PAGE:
It pegged the damage inflicted on BTC’s network and infrastructure at $40 million, with some $22 million in repair work conducted during the three months to end-December 2016.

Warning that Matthew’s financial impact on BTC would linger well into 2016, Liberty said: “Our fixed-line and mobile networks in the Bahamas suffered extensive damage as a result of Hurricane Matthew. Although many of our customers experienced significant outages as a result of Hurricane Matthew, service to the majority of our fixed-line and mobile subscribers has now been restored. 

“We estimate that Hurricane Matthew resulted in reductions to our revenue and adjusted [operating income] in the Bahamas during the fourth quarter of 2016 of $2 million and $4 million, respectively.

“In addition, we estimate that property and equipment additions required to repair our fixed-line and mobile networks in the Bahamas will aggregate up to $40 million, of which $22 million was incurred during the fourth quarter of 2016,” Liberty added.

“Although we expect the adverse impacts on our revenue and adjusted [operating income] from Hurricane Matthew to continue during 2017, we expect these impacts to progressively decline over the course of the year. 

“Although we have property and business interruption insurance that we expect will cover a significant portion of our Hurricane Matthew losses, no assurance can be given as to the amount and timing of the insurance proceeds that we will ultimately recover.”

Liberty also warned that BTC’s yields and margins were set to come under “significant” pressure as a result of the end to its mobile monopoly, and the arrival of Aliv, the new operator that is controlled by its major competitor, BISX-listed Cable Bahamas.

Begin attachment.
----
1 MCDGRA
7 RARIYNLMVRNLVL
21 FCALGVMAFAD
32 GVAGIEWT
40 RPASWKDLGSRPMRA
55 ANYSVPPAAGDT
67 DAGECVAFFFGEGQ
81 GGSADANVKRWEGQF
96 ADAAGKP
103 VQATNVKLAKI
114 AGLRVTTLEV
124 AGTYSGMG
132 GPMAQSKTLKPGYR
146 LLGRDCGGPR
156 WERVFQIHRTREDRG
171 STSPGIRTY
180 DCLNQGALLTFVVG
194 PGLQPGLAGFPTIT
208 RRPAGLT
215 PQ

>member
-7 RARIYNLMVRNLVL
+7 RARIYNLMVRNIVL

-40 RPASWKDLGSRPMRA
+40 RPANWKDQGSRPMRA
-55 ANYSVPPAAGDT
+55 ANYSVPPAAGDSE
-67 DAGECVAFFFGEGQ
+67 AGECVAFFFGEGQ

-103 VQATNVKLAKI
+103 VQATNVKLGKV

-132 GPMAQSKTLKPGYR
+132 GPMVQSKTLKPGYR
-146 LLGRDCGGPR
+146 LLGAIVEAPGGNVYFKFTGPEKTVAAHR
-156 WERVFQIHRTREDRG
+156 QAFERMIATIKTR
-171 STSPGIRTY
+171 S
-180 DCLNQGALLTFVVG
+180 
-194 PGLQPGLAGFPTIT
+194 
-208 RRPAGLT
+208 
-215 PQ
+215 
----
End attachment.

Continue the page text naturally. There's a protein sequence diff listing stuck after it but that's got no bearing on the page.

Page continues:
“Significant competition, together with macroeconomic factors, has adversely impacted our revenue, RGUs (revenue generating units) and/or average monthly subscription revenue per average cable RGU or mobile subscriber, particularly in the Netherlands, Barbados, the Bahamas and Trinidad and Tobago,” Liberty said.

“In the Bahamas, where CWC had previously been the only provider of mobile services, competition has increased significantly due to the commercial launch of mobile services by a competitor during the fourth quarter of 2016.”

CWC, which is now part of Liberty, confirmed that it was discounting and using promotions to bolster its subscriber base to over 315,000 in the three months to end-December 2016

“In the Bahamas, we grew subscribers across mobile, video and internet products year-to-date,” CWC said.

“Momentum is steadily building in our video RGU base through penetration of our newly constructed Fiber-to-the-Home (FttH) network. Despite the entrance into the market of our first mobile competitor in November 2016, we were able to grow our subscriber base by 6,000 quarter-to-date through increased data-led promotional activity.”


Porcupine 3 years, 8 months ago

It is all about "the deal". Bahamians get the short end of the stick. Cut back services, cut back personnel. The deal makers and the politicians get the big paychecks each time the company is sold. This is our future as The Bahamas tries to dig itself out of our unending debt crisis. .